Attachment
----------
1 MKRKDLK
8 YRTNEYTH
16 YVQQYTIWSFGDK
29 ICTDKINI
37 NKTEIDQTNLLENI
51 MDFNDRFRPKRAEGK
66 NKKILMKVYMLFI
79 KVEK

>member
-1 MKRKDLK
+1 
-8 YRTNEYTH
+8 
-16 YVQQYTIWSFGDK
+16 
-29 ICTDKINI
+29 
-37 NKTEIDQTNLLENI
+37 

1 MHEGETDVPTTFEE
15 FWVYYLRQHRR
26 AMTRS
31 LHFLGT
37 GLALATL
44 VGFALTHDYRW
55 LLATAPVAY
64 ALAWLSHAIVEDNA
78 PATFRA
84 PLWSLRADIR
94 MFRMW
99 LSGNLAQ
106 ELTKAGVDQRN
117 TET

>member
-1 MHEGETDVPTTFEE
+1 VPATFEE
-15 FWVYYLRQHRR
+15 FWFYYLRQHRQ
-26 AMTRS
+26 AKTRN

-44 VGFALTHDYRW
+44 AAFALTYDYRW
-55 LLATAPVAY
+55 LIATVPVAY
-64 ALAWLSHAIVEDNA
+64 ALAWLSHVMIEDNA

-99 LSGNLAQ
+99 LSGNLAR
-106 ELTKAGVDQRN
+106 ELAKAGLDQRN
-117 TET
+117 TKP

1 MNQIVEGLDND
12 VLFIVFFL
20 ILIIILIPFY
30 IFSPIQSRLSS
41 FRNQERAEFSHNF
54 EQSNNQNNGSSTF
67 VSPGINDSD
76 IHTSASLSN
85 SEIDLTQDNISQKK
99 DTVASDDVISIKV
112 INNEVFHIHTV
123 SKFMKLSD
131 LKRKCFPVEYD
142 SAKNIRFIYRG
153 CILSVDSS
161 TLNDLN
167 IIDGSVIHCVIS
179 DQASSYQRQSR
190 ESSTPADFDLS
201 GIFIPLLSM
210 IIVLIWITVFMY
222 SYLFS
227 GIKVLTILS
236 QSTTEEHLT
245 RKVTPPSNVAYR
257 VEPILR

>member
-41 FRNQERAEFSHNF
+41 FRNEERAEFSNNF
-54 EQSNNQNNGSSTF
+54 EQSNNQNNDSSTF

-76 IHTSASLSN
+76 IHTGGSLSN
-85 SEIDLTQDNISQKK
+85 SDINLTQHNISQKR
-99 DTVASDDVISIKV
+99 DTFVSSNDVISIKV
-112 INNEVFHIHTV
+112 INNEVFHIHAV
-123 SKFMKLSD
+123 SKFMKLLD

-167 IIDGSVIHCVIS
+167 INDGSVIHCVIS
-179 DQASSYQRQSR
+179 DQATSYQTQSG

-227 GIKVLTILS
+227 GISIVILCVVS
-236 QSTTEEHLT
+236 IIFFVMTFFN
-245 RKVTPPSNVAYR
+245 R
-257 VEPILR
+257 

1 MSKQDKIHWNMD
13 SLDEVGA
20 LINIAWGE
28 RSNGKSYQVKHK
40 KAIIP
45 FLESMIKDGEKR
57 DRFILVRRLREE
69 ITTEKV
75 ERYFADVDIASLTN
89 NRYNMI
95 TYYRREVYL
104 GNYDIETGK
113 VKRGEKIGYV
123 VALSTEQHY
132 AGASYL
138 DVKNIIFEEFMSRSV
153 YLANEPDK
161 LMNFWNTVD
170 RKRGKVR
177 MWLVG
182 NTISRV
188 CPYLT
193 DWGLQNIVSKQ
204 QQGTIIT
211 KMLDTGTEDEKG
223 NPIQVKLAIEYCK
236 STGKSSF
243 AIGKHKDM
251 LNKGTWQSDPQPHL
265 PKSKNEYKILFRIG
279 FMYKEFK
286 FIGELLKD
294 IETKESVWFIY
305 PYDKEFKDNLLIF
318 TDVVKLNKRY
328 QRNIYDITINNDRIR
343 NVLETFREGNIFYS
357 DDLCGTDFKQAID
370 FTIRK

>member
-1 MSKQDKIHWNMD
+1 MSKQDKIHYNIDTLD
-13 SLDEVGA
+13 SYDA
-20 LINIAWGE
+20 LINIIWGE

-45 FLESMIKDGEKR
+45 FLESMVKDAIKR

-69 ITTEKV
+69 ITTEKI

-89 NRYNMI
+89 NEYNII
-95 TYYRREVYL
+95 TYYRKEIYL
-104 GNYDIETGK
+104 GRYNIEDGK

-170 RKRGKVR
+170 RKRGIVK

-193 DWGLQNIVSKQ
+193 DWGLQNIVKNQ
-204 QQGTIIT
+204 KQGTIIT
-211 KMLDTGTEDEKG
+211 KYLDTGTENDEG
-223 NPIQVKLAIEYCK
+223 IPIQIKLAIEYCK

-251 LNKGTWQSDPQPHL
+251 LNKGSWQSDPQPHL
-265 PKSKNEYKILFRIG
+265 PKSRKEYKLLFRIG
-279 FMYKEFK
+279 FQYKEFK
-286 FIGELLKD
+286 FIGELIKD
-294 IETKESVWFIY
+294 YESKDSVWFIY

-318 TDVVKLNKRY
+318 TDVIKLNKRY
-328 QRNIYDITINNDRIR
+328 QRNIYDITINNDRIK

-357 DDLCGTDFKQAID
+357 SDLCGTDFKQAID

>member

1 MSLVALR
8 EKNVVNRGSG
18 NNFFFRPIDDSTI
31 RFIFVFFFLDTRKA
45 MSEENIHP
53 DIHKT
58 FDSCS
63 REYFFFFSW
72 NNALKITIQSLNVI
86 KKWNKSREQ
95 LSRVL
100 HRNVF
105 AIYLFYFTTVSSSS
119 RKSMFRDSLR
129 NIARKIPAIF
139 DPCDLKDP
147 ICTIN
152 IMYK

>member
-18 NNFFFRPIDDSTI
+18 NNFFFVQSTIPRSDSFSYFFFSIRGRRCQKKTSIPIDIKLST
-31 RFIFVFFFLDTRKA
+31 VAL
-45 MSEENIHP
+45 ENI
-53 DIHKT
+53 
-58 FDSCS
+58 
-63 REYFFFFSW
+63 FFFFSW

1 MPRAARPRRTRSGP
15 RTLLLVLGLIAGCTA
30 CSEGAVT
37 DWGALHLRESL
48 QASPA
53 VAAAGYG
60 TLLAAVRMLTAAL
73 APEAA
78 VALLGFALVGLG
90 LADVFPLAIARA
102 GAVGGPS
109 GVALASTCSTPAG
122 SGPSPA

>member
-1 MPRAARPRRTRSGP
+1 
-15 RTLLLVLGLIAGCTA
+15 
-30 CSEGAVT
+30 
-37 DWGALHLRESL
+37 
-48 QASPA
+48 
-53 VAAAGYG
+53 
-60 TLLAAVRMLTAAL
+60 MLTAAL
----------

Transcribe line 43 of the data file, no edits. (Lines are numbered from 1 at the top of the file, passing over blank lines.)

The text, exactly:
-55 LLATAPVAY